Ashish kumar
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Reliance Jio
Job Title:
AVP, AI Research
Job Function:
Data Science, Machine Learning, AI, Deep Learning
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Networking, New venture

Ashish kumar's Blog

Why did your chatbot fail miserably ?

Posted on November 21, 2019 at 9:03pm 0 Comments

Finding the Elusive ‘U’ in NLU

Meet Neo ! Neo is a talented developer who loves building stuff. One fine morning , Neo decides to take up a road, less travelled, decides to build a chatbot ! After a couple of keyword searches and skimming through dozens of articles with titles “build a chatbot in 5 mins” , “chatbot from scratch” etc, Neo figures out the basic components to be intent detection, Named Entity Recognition ,Text Matching for QnA . Another 30 mins of Google search and Neo has collected his arsenal, the state of the art implementations for these 3 components. His arsenal has the almighty Bert for NER, Ulmfit for Text classification, RoBERTa for text matching.

Excited to have decoded the path to greatness, Neo arranges annotated data and sets up the pipeline and calls it ‘The Matrix’ . Little did he know, the name would turn out to be the nemesis. Neo tests out some happy-flows and deploys the system gleefully awaiting well-behaved users.

To Neo’s Horror, The AI system proved to be poles apart from the expected promise of Natural language understanding. ‘the Matrix’ was as awkward as a cow on roller skates.

Neo’s users queried abut everything ‘the matrix’ was not trained for , fooling it more often than not. Happy-flows turned out to be a myth. we, humans as always beat the AI bot down to death, as if we were being challenged in intelligence supremacy . Battered and defeated , Neo decides to fix the ‘matrix’ by hook or crook . Not getting into the debate of enhancing NLP (Natural Language Processing) v/s plugging the gaps using…


Staying Sane and Optimistic amid the AI hype

Posted on July 18, 2018 at 9:18am 0 Comments

At NIPS 2016, there was an unprecedented story building up. Something that got every AI enthusiast agog about an unknown AI startup ‘Rocket AI’.

The names associated with the hot startup were pioneers in the AI field and it was informed to the media that there was major announcement soon to come. There was even a workshop held, where one of the researchers explained about the concept of Temporal Recurrent Optimal Learning to the house full of researchers and media personnel.

The whole community was abuzz with the jargons “Temporally Recurrent Optimal Learning”, “Jacobian Optimized Kernel Expansion”, “Fully Automatic Kernel Expansion”, a couple of which were coined by a leading AI researcher. These made rounds on web with a hype so strong that it got 5 Major VCs reaching out to them for investment.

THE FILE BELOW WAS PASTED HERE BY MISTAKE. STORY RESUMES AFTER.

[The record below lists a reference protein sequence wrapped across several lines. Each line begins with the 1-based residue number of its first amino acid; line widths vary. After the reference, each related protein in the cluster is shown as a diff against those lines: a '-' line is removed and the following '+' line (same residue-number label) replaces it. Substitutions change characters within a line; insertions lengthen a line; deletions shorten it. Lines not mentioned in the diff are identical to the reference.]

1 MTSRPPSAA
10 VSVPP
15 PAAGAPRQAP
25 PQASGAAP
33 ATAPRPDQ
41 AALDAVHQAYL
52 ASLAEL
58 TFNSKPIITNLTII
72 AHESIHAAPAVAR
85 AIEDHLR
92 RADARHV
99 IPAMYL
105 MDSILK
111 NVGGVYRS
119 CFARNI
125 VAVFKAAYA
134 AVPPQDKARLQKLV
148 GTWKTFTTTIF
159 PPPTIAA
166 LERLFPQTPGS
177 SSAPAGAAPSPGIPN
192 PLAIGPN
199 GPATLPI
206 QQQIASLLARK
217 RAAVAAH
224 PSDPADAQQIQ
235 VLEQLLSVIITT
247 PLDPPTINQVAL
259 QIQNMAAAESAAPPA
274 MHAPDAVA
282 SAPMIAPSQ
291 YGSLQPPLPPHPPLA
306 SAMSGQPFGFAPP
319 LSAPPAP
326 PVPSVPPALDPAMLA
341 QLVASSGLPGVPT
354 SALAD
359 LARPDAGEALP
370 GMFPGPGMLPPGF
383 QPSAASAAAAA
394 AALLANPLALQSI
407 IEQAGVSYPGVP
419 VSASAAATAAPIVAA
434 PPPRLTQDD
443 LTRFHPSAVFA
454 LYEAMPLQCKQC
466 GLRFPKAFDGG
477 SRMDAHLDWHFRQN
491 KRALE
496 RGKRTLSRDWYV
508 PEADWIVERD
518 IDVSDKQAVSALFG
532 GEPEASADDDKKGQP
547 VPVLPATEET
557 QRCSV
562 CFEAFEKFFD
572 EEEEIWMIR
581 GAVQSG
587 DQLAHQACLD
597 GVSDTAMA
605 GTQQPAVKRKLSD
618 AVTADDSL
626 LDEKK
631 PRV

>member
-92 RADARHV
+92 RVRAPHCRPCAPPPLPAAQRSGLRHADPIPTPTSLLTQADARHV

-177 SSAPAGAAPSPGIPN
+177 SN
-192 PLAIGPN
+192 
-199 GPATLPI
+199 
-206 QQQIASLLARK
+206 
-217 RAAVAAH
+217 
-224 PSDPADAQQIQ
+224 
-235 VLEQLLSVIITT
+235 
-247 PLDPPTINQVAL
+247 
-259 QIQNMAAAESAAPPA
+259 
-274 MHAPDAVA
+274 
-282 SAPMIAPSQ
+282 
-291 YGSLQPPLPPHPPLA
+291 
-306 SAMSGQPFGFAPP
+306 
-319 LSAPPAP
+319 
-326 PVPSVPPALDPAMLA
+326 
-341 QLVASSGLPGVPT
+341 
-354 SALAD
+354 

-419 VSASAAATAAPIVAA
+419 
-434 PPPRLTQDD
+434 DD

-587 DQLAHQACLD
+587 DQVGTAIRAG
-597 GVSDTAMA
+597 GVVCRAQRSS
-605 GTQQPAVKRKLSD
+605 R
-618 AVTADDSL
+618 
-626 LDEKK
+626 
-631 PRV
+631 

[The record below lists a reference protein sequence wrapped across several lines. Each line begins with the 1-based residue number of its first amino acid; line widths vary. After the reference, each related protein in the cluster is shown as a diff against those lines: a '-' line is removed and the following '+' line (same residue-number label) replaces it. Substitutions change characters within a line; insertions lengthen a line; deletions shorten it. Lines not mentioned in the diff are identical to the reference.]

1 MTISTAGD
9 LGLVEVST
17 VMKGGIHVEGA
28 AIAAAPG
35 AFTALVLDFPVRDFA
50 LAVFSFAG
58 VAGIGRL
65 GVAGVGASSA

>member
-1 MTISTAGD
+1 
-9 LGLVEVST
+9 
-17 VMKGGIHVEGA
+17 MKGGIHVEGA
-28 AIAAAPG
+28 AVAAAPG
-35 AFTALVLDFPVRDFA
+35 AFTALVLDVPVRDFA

There were rumours about Rocket AI’s acquisition as well — all within a day.

Only to be figured out, later, to be a joke!

Temporally Recurrent Optimal Learning = TROL

Jacobian Optimized Kernel Expansion = JOKE

Fully Automatic Kernel Expansion = FAKE

If you still don’t get the joke, you should probably get yourself the highly coveted…


Machine learning as a service ? Might lose sleep over this !

Posted on November 28, 2016 at 5:00pm 0 Comments

    This post is 'not' intended to teach people how to use popular predictive modelling APIs for free. Although, to your surprise, this isn't a far fetched possibility. Trained Machine learning models are basically a function that maps feature vectors to the output variable. Upon querying with a test instance, the model predicts an outcome, assigning probability scores to all the possible classes. Google, Amazon etc provides public facing APIs to train predictive models on the subscriber's data, the model can further be used for prediction purposes . This service comes at a cost : Pay per query model, monthly subscription etc.

Lets consider a scenario, A user subscribes for such a service on a trial basis for a fraction of cost and queries the system for as long as he can. With these queries and subsequent output by the model, Can the user reverse engineer the system to emulate the exact/ equivalent model, also replicate the underlying algorithm? Can the stolen model leak sensitive training data as well ? can the feature extraction methods been employed behind the scene also be decoded?

Yes !

How many queries would he need to hit for the same? It depends !

"Amazon uses logistic regression for classification and provides black-box access to trained models. It uses one-hot-encoding for categorical variables and quantile binning for numeric ones."

Say for example, if the algorithm being used to train the data was logistic regression .The confidence value in case of logistic regression is nothing but a log-linear function 1/(1+e−(w·x+β)) of the d- dimensional input vector x . All one needs to do is to solve for the unknown d+1 parameters w and β.Any user who wishes to make more than d + 1 queries to a model would then minimize the prediction cost by first running a cross- user model…